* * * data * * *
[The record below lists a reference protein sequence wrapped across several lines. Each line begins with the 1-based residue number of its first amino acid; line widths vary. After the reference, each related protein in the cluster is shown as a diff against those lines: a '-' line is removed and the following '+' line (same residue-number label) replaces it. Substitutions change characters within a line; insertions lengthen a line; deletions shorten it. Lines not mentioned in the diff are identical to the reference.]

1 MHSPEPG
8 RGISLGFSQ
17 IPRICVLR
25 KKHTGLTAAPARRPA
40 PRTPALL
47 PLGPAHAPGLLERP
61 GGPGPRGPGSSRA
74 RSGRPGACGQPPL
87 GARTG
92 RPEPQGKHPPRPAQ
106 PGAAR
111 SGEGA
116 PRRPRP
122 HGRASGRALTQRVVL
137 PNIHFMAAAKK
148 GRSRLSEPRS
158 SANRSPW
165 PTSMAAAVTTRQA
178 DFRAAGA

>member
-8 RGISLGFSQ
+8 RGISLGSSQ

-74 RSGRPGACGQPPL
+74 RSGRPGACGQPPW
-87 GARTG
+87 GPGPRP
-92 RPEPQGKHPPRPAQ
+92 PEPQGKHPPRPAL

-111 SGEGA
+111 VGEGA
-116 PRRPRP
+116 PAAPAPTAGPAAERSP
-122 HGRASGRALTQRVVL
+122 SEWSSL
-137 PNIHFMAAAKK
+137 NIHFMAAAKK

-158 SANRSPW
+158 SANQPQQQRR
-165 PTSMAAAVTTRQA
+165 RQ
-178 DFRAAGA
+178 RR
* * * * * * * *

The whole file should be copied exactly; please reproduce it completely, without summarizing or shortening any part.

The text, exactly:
[The record below lists a reference protein sequence wrapped across several lines. Each line begins with the 1-based residue number of its first amino acid; line widths vary. After the reference, each related protein in the cluster is shown as a diff against those lines: a '-' line is removed and the following '+' line (same residue-number label) replaces it. Substitutions change characters within a line; insertions lengthen a line; deletions shorten it. Lines not mentioned in the diff are identical to the reference.]

1 MHSPEPG
8 RGISLGFSQ
17 IPRICVLR
25 KKHTGLTAAPARRPA
40 PRTPALL
47 PLGPAHAPGLLERP
61 GGPGPRGPGSSRA
74 RSGRPGACGQPPL
87 GARTG
92 RPEPQGKHPPRPAQ
106 PGAAR
111 SGEGA
116 PRRPRP
122 HGRASGRALTQRVVL
137 PNIHFMAAAKK
148 GRSRLSEPRS
158 SANRSPW
165 PTSMAAAVTTRQA
178 DFRAAGA

>member
-8 RGISLGFSQ
+8 RGISLGSSQ

-74 RSGRPGACGQPPL
+74 RSGRPGACGQPPW
-87 GARTG
+87 GPGPRP
-92 RPEPQGKHPPRPAQ
+92 PEPQGKHPPRPAL

-111 SGEGA
+111 VGEGA
-116 PRRPRP
+116 PAAPAPTAGPAAERSP
-122 HGRASGRALTQRVVL
+122 SEWSSL
-137 PNIHFMAAAKK
+137 NIHFMAAAKK

-158 SANRSPW
+158 SANQPQQQRR
-165 PTSMAAAVTTRQA
+165 RQ
-178 DFRAAGA
+178 RR